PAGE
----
To many Americans, the worst of the AIDS crisis is in the past. Fewer Americans are dying from it, more are living with it, and there are new drug treatments for those who can afford them.
But halfway around the world, it's a different story. Every minute, 11 people in the world are infected with HIV. Eight of those people live in sub-Saharan Africa.
Right now, AIDS has infected 23 million Africans - and it shows no signs of stopping there. New strains of HIV and diseases brought on by HIV are showing up in Asia, Europe and America.
For the past five months, Ed Bradley and 60 Minutes II followed the story of AIDS in Africa, and traveled into some of the far reaches of that continent, where the disease has cut the deepest scars.
Under President Thabo Mbeki, South Africa has one of the most progressive governments on the African continent. But instead of confronting AIDS in his country, President Mbeki has astounded even many of his own supporters by refusing to accept the fact that HIV causes AIDS - a debate that the rest of the world settled years ago. In South Africa, 1,600 people are infected with HIV every day. Ed Bradley reports.
Mbeki's position has frustrated and outraged AIDS experts around the world. The head of South Africa's premiere medical research institute, Dr. William Makgoba, says the president is wasting precious time on a foolish exercise. Makgoba says he has made his views clear to President Mbeki.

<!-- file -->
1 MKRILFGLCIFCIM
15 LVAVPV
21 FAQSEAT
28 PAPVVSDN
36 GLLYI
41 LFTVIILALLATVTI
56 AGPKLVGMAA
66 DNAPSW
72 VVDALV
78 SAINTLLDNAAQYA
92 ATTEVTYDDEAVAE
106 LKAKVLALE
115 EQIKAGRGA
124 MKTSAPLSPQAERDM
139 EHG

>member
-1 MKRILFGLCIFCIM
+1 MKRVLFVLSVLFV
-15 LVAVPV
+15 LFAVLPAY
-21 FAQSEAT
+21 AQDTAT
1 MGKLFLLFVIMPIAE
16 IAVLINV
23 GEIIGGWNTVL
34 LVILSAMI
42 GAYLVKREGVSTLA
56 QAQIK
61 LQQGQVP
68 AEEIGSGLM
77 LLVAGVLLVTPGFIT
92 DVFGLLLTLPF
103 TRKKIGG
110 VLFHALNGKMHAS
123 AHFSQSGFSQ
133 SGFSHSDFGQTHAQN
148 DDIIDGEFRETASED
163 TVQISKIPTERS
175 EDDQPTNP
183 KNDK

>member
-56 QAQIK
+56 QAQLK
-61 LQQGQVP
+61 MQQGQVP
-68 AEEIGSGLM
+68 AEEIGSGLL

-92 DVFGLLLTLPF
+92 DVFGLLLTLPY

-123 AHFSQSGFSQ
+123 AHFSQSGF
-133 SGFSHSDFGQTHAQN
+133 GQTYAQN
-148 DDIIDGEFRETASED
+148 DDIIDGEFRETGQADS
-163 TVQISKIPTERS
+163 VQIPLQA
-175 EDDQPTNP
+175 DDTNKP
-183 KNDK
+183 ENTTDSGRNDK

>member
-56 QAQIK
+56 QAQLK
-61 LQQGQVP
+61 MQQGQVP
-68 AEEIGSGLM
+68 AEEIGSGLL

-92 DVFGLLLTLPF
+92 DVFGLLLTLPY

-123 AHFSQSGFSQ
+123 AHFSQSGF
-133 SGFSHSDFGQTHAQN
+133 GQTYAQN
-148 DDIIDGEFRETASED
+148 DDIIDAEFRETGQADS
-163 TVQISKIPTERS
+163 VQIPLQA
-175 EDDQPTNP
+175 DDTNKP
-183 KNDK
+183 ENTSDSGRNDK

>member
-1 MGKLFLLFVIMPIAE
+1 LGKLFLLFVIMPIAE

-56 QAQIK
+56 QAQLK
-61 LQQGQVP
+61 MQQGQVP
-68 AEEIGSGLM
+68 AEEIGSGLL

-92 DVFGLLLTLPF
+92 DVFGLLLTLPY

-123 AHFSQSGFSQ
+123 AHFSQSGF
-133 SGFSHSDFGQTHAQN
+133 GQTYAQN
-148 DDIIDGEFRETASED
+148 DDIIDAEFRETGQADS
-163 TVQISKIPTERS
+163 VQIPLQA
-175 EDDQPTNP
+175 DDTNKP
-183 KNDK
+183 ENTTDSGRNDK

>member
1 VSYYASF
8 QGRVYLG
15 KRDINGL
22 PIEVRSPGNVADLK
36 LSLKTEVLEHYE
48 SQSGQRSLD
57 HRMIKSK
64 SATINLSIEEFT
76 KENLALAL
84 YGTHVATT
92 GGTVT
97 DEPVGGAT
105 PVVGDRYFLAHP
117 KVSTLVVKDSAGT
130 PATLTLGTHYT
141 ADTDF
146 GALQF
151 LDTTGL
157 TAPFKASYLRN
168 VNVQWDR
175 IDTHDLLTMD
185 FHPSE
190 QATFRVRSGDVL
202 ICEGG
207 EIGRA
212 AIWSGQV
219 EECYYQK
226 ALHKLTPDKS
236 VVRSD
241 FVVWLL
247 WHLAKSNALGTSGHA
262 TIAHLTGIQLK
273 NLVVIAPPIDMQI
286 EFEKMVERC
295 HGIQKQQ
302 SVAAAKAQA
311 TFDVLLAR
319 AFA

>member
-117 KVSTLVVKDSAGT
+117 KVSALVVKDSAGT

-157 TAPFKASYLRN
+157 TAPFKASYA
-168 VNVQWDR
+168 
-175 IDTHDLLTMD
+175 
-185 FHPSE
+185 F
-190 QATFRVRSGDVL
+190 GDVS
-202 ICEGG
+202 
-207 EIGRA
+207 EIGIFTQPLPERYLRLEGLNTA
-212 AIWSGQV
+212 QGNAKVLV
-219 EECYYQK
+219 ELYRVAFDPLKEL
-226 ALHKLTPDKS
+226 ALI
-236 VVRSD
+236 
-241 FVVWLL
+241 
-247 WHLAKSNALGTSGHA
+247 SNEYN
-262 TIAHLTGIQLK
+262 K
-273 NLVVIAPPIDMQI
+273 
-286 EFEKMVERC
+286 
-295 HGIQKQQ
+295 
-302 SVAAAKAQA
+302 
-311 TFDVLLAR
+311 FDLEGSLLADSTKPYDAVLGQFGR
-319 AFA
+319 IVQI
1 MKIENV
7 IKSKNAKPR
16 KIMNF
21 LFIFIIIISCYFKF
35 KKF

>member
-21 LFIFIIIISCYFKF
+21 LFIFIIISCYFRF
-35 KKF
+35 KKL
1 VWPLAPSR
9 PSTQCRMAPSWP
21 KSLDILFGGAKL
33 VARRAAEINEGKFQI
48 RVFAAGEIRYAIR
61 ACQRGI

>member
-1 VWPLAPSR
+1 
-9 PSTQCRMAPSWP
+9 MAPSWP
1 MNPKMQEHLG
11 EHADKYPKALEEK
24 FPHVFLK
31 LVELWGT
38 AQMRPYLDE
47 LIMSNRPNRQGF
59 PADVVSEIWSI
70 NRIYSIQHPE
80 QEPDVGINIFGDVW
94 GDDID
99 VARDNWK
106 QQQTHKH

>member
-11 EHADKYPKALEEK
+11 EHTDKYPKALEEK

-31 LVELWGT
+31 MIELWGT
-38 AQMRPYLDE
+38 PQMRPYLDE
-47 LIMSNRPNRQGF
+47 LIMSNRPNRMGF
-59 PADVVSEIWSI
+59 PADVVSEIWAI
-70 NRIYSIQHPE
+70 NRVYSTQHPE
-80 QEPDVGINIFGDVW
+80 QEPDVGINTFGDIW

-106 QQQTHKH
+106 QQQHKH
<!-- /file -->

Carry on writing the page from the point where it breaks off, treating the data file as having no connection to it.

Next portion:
While the government in South Africa rehashes old scientific arguments, HIV rates here are increasing as fast as in any country on earth. One in five South African adults is going to die of AIDS. Most of them don't even know they have they have the disease; the ones who do are afraid to talk about it.
Mercy Makhalamayle is not.
"I'm from a very strict family. I was married young, and my husband was the first person I ever was with," Makhalamayle says. "I was pregnant with my second child, and I went to the hospital, and I was asked for an HIV test. I felt well, there's nothing wrong with me but I might as well do it because I'm pregnant. And the results came out positive."
She prayed every day that her daughter would be born without HIV. In South Africa, one out of three mothers with HIV passes the disease on to her baby. Each week there, 290 babies one-year-old or younger die of AIDS. Many of them are buried alone, unclaimed by parents who don't want the stigma of AIDS on their families.
Makhalamayla kept her own HIV status a secret while she was pregnant, but the morning she had her baby, the nurses read it on her chart. After she gave birth, they left her by herself because they were afraid to touch her.